Going door to door to keep homes affordable
Evictions and foreclosures are hanging over the heads of many low- and moderate-income families in Chicagoâ€™s Black and Latinx communities as pandemic-related moratoriums end. To avert these potential crises, local community groups are coming together to form the Chicago Flats Initiative, whose goal is to provide short- and long-term assistance in the form of resources and counseling.
Thinkinc. worked with Communities United to build a broad base of support throughout the city for the Chicago Flats Initiative. Community organizations on the South, West, and Northwest sides launched this program, going door to door to spread the news. The focus is on two- to four-flat buildings, which make up 26 percent of Chicagoâ€™s housing stock overall and 35% of all rental housing.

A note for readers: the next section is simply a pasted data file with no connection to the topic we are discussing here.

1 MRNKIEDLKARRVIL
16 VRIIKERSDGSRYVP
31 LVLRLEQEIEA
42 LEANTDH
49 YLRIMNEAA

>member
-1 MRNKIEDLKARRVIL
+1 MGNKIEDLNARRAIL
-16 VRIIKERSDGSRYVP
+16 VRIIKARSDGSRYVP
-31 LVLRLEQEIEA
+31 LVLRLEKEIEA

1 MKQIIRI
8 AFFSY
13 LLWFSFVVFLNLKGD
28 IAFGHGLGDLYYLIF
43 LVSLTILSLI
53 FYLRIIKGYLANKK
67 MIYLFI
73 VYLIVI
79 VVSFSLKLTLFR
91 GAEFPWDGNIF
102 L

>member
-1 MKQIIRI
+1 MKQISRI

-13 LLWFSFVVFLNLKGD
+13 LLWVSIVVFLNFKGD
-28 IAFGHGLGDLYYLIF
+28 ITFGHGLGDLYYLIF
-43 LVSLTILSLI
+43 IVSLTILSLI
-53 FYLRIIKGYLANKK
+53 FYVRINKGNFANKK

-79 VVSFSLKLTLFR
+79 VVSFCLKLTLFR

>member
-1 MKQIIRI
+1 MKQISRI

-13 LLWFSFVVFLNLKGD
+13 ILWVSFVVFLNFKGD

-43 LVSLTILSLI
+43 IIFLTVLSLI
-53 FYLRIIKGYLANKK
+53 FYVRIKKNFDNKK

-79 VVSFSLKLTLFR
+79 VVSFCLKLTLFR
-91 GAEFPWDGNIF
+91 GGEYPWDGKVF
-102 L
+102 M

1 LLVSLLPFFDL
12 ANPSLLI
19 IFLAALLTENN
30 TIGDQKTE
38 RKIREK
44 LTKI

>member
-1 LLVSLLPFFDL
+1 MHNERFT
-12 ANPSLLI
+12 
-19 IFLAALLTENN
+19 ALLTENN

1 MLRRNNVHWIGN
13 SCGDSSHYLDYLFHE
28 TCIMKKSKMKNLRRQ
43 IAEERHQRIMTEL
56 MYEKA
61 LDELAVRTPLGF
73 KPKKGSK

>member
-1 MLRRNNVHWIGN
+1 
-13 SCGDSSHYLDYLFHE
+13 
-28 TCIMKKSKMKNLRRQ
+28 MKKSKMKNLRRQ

The articles pointed out that two- to four-flat buildings play a particularly important part providing housing in communities of color making up 45.8% of all residential housing units in majority Hispanic/Latino neighborhoods and 29.8% in majority-Black neighborhoods compared to 15.3% of units in majority-white areas.
â€œAddressing the potential wave of evictions and foreclosures is key to Chicagoâ€™s ability to stabilize families and communities,â€ said Seneca Oaddams, a Communities United board member. â€œOur initiative is made up of outreach, financing, policy and direct service organizations that have come together to preserve and maintain families in these small multi-unit homes. This is particularly important now, in a housing market that is prime for cash investors to take advantage of an anticipated foreclosure crisis that will affect both renters and owners.â€
Initiative organizations include Communities United, Elevate Energy, Enterprise Community Partners, Garfield Park Community Council, Greater Chatham Initiative, Institute for Housing Studies at DePaul University, Neighborhood Housing Services of Chicago, The Preservation Compact, and Resident Association of Greater Englewood.